ASH Ireland initiated the ‘outdoor smokefree’ project in Ireland and has been pivotal in its success. Over the past eight years, ASH Ireland has advanced the ‘outdoor smokefree’ project in Ireland through engagement with county councils, national sports bodies, the Office of Public Works, Iarnród Éireann, and the third-level education sector. In line with Irish society becoming better informed on the health risks, there is a general momentum towards ‘outdoor smokefree’; the denormalisation of smoking is widely accepted and the industry has lost its clout with the decision-makers and society.

In Dublin, the Aviva stadium is entirely smokefree and Croke Park is partially so. The Gaelic Athletic Association (GAA) is currently working on a smokfree trial project with a number of its clubs. Over 80% of our public playgrounds are smokefree, as are two third-level education institutions, with others deeply engaged in the ‘going smokefree’ process. Many of our hospitals are now smokefree, an initiative being driven by the Health Service Executive.


One in every two people who smoke will die from a smoking-related disease

Quitting tobacco is the best thing people can do for their health. Tobacco is a very powerful addiction and children become addicted within weeks. People may be unaware that they are addicted until they make an attempt to quit. They may have to make multiple attempts to quit. Many smokers have to make six or more attempts before they finally succeed in giving up smoking and it is not unusual for people to have to make up to 20 attempts to quit.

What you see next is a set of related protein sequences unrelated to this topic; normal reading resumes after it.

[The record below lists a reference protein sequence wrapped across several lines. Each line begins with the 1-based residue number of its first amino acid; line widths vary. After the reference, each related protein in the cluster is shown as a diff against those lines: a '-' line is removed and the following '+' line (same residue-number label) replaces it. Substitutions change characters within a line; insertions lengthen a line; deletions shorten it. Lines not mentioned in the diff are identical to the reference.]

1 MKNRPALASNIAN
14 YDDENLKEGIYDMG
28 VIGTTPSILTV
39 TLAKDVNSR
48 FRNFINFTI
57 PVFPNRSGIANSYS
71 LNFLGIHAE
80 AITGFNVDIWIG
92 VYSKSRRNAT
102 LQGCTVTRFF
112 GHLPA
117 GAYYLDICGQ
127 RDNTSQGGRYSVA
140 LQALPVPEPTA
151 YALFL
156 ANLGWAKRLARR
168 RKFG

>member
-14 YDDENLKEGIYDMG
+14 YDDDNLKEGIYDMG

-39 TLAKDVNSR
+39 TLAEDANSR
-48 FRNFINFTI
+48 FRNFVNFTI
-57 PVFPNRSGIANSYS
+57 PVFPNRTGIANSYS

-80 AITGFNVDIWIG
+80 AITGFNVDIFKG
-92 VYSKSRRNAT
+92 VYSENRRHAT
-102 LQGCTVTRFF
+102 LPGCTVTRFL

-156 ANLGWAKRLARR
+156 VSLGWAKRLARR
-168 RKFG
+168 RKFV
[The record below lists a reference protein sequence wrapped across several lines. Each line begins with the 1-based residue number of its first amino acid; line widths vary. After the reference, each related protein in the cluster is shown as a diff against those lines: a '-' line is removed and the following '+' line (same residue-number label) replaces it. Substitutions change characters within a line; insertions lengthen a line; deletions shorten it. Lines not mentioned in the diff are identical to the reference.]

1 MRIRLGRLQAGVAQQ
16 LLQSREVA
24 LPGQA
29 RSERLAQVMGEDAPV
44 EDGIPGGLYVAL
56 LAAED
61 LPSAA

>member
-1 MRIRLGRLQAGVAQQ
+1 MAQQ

Tobacco should not be treated as a product like any other. It is the most lethal consumer product ever marketed and, uniquely, kills when it is used exactly as it is supposed to be used. It is reliably estimated that at least one in every two people who smokes will die from a tobacco-related disease.

For more see

ASH Ireland welcomes major international conference on tobacco to Dublin in 2021

ASH Ireland welcomes the ‘The World Conference on Tobacco or Health (WCTOH)’ to Dublin in 2021. All involved are to be congratulated on winning the bid for a major international conference, which will bring over 2,500 delegates to Dublin. The Dublin success was announced at the end of the 17th World Conference on Tobacco or Health, held in South Africa last weekend. Read more

ASH Ireland urges smokers to try quitting this Ash Wednesday


Over €4,000 per annum can be saved by quitting

ASH Ireland encourages all smokers to try quitting this ASH Wednesday (Tomorrow 1st March). ASH Wednesday has traditionally been a day when people try to quit smoking and it is a good time to make the decision, as others will be doing something similar at this time. Read more

ASH Ireland welcomes new Board member

Statement from Dr Patrick Doorley, Chairman of ASH Ireland

Ms. Shane Allwright
Prof Shane Allwright has joined the Board of Directors of ASH Ireland

All of us at ASH Ireland are very pleased that Professor Shane Allwright, formerly of Trinity College, has accepted an invitation to join the board.

ASH Ireland continually seeks people at board level who have the motivation and expertise to continue the fight against tobacco – and Professor Allwright’s reputation in this field is well established and recognised at national and international level. Read more